Kansas City Chiefs face daunting history on Saturday vs. ColtsBy Matt Verderame
It’s true that history means nothing in the literal sense when the Kansas City Chiefs host the Indianapolis Colts on Saturday afternoon in the AFC Divisional round. It’s also true that the fear and anxiety are going to be palpable if the game is tight or if something goes wrong for the home team at Arrowhead Stadium.
Kansas City are going to be in full throat for a shot to go to the AFC Championship Game. For the Chiefs, it would be their first appearance that deep in the playoffs since 1993. Kansas City has never won the Lamar Hunt Trophy, a piece of hardware named after their founder and handed out for the conference champion.
In fact, the Chiefs have never hosted an AFC Championship Game and have only been in one since the NFL-AFL merger of 1970.
This weekend, they are 5.5-point favorites against the Colts. Indianapolis is quite the live dog, though, having won 10 or 11 including a 21-7 stomping of the Houston Texans a week ago in the Wild Card round. Andrew Luck is having a superb season, and the defense led by Darius Leonard is far greater than the sum of its parts.
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Still, Kansas City takes the field as the deserving favorite. Despite playing one of the toughest schedules of any team in the league this season, it finished 12-4 and atop the AFC. The Chiefs have quality wins all over their slate, and they are a robust 7-1 at home. Andy Reid’s team didn’t fall backwards into this seeding and setting, it earned every bit of it.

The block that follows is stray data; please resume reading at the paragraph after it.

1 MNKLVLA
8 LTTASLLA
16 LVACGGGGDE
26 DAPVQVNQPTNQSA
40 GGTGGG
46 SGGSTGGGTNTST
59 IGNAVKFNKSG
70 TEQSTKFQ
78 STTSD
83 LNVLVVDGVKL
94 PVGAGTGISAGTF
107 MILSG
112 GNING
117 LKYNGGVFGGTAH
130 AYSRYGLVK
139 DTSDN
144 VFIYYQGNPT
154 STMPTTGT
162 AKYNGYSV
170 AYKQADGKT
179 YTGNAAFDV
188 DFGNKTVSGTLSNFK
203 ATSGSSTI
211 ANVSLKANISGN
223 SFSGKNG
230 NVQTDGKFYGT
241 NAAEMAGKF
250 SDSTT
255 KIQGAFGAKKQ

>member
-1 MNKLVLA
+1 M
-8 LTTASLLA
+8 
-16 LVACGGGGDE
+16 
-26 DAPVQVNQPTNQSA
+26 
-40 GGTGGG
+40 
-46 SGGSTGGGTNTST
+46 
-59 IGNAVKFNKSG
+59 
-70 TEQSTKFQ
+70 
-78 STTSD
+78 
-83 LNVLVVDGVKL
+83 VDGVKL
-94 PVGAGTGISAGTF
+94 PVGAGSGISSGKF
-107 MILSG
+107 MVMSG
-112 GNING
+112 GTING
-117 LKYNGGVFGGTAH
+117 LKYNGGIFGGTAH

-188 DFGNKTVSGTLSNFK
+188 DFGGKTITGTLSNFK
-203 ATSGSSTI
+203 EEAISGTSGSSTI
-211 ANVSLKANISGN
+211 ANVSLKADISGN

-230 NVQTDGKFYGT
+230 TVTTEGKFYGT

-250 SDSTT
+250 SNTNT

Now, the Kansas City Chiefs have to overcome both the Colts and the associated demons. Kansas City has lost six consecutive home playoff games. Two of those came at the hands of Indianapolis, including a 1995 defeat that is best remembered for Lin Elliott missing three field goals in a 10-7 loss. That year, the Chiefs were also the No. 1 seed and the odds-on favorite to go to the Super Bowl. In 2003, Trent Green and Peyton Manning dueled and the offenses refused to punt once, a first in NFL history. Kansas City managed to lose 38-31.
Undoubtedly, there are furious Chiefs fans at this point of the article. They say history makes no difference, that is has no bearing on Saturday. All that is true, until Harrison Butker misses a field goal, or the Colts take an early lead, or Patrick Mahomes throws an interception. Then the fear comes rushing back, and the tension will be felt across Arrowhead.
None of that, though, is to say the Kansas City Chiefs won’t win. Kansas City simply has to acknowledge that it has a major hurdle to clear. In many ways, the biggest one the Chiefs face on Saturday is an invisible opponent, and historically speaking, themselves.